• 15min -1hr Presentation

    • Customised content to suit your situation

      • Biology, life cycle, treatment options, prevention etc​

    • ​Q&A
  • Suitable for:

    • parent education e.g., item in Kindy orientation program or class parent functions

    • Staff training

  • In-person or on-line

Nit Patrol Program

Head Lice Barometer Survey

Many cases of head lice go unreported to administration; The Head Lice Barometer is designed to uncover what is really going on, so meaningful, community specific objectives can be set for your school or child care centre

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  • What is the Head Lice Barometer?

    • On-line anonymous survey for parents, carers and staff.

    • It quantifies the size of the problem.  

    • It quantifies the impact on parents and staff and gauges the community sentiment to the problem.

    • It measure the current knowledge base on lice biology and behavior as well as treatment and prevention practices.

  • Anonymity encourages participation and more accurate answers

  • Findings are used to develop community specific education and management objectives.

  • Results can be used as a benchmark to monitor progress over time

  • Data can be bench-marked to  de-identified, aggregated data from other participating communities.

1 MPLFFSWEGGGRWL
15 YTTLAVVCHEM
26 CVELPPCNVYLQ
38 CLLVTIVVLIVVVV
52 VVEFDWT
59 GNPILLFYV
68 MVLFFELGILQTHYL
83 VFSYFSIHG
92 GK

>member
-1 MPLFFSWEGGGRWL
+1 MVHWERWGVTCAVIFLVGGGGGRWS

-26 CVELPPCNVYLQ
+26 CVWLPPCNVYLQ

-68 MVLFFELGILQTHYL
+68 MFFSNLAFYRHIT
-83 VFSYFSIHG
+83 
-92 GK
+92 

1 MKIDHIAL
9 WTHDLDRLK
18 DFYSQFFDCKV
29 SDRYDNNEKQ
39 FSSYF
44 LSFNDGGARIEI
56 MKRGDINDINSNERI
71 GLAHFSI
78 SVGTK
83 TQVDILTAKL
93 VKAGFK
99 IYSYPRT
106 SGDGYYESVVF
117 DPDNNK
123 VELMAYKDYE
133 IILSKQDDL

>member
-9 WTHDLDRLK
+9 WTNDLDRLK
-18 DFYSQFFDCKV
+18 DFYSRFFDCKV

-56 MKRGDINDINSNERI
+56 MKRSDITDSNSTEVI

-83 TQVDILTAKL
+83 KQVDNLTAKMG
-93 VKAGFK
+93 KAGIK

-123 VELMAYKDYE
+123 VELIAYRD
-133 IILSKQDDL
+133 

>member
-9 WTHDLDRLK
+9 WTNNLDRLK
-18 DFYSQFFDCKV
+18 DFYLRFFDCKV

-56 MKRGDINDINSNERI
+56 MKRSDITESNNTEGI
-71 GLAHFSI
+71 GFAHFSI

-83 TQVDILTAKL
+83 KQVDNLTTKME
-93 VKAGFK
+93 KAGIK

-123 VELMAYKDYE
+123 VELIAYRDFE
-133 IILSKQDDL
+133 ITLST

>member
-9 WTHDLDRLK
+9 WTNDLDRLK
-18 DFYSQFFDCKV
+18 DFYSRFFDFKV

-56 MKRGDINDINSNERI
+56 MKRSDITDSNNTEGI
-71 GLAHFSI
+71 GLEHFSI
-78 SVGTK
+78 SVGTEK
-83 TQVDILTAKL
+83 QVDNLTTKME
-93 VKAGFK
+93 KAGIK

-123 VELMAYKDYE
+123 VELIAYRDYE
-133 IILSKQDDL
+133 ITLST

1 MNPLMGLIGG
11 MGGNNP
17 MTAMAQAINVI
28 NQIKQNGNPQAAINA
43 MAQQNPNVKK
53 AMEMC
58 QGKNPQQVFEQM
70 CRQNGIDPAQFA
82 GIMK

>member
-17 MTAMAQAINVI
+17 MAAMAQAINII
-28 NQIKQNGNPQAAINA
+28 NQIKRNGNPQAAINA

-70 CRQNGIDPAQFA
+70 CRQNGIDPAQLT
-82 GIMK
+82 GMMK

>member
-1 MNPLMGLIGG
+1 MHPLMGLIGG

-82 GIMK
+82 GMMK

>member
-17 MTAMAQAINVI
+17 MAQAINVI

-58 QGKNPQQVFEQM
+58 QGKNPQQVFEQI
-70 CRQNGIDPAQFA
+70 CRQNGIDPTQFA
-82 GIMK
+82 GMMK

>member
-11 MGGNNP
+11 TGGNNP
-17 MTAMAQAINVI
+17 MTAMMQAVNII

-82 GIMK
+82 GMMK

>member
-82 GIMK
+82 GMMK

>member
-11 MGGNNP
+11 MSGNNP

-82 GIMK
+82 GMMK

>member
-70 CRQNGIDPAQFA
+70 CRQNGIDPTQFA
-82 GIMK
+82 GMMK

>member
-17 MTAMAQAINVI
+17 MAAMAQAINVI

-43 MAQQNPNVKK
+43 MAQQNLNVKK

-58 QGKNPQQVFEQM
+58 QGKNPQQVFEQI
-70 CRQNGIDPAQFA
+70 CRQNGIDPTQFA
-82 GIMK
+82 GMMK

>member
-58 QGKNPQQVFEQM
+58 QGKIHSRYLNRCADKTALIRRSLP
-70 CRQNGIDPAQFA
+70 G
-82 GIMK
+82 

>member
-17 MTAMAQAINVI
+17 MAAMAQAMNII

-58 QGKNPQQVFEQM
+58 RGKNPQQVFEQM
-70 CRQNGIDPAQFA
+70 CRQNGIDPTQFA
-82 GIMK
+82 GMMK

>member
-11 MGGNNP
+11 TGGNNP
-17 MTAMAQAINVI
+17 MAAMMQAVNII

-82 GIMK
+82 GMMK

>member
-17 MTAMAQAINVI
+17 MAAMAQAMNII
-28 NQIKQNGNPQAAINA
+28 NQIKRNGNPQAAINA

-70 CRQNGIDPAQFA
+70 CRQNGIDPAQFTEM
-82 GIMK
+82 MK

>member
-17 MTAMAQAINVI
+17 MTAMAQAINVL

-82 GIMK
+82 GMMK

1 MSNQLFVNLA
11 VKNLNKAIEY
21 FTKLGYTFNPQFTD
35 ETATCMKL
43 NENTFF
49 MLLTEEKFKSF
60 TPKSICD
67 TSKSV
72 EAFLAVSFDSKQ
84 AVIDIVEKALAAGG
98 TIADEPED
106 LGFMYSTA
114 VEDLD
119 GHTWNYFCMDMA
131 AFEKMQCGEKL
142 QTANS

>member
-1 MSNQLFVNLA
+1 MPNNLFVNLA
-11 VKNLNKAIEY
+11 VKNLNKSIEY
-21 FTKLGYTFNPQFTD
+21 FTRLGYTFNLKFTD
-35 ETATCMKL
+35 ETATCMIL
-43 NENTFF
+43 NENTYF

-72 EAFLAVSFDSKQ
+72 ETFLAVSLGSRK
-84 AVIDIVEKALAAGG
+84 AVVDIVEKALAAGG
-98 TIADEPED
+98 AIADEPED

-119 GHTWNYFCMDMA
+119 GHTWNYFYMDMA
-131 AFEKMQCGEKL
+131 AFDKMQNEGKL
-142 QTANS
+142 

Nit Patrol Program

Coordinated At-Home Screening

Break the re-infestation cycle with a coordinated attack

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Presentation icon for customised education on head lice

This tool has elements of the NSW Health Nit Buster Program in that a whole school or class "screen and treat" is implemented. It is made more practical by being done at home by parents rather than at school by volunteers. It includes:

  • Co-ordination of a weekend screen and treat activity for the whole school, year groups or classes

  • Step-by-step instructions for screening and head lice and nit removal

  • Customised communications program to promote and coordinate the event

  • Follow-up survey to collect results

  • Event report summary suitable for  publishing to community

  • Minimal school resource required to implement.

Nit Patrol Program

Head Lice Help-Line

Support for your community to get expert advice when they need it

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This tool includes:

  • Direct access to Lousy Solutions help-line or email for parents and staff

  • Individual advice / support on:

    • correct screening method,

    • nit  removal techniques,

    • choosing a treatment,

    • lice biology and behavior

    • persistent infestations

    • etc.

  • Can be accessed as a once off during an outbreak or all year round